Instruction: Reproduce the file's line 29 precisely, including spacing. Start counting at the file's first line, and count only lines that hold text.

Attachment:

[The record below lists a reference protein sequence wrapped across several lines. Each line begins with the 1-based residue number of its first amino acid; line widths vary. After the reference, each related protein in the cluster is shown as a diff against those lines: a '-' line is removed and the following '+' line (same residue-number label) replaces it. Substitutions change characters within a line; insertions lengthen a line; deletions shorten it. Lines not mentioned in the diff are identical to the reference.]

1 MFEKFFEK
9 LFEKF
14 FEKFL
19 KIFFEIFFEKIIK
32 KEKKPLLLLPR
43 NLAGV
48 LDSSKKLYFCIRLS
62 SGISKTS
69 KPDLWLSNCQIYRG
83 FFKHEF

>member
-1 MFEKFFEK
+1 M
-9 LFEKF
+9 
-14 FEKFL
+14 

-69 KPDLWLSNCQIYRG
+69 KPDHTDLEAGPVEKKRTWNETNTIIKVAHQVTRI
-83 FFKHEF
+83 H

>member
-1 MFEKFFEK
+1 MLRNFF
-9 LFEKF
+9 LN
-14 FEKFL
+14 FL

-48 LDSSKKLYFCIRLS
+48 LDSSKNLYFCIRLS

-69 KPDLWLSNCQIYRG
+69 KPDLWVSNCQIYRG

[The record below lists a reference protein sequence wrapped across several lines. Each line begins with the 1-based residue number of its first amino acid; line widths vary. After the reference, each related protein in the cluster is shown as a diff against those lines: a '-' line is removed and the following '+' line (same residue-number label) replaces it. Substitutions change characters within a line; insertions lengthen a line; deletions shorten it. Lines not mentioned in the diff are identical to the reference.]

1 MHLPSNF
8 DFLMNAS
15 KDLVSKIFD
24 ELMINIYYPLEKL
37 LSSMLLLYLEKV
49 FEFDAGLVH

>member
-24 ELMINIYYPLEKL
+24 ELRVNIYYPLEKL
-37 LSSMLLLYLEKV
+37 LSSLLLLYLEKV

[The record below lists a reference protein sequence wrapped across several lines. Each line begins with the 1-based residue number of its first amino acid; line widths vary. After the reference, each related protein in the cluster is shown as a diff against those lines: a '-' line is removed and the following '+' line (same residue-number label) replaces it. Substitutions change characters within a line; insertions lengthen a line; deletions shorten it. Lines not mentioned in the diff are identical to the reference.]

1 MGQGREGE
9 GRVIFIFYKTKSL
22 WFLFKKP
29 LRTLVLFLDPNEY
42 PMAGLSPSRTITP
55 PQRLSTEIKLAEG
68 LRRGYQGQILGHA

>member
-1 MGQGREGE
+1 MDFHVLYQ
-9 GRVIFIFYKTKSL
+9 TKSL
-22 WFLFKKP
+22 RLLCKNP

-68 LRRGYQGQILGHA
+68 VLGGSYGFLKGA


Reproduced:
+14 FL